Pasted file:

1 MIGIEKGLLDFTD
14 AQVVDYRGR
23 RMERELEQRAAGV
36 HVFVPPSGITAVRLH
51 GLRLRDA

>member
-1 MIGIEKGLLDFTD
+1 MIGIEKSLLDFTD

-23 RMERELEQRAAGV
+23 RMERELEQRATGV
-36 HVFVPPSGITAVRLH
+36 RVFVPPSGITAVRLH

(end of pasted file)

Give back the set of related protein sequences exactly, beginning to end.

1 MIGIEKGLLDFTD
14 AQVVDYRGR
23 RMERELEQRAAGV
36 HVFVPPSGITAVRLH
51 GLRLRDA

>member
-1 MIGIEKGLLDFTD
+1 MIGIEKSLLDFTD

-23 RMERELEQRAAGV
+23 RMERELEQRATGV
-36 HVFVPPSGITAVRLH
+36 RVFVPPSGITAVRLH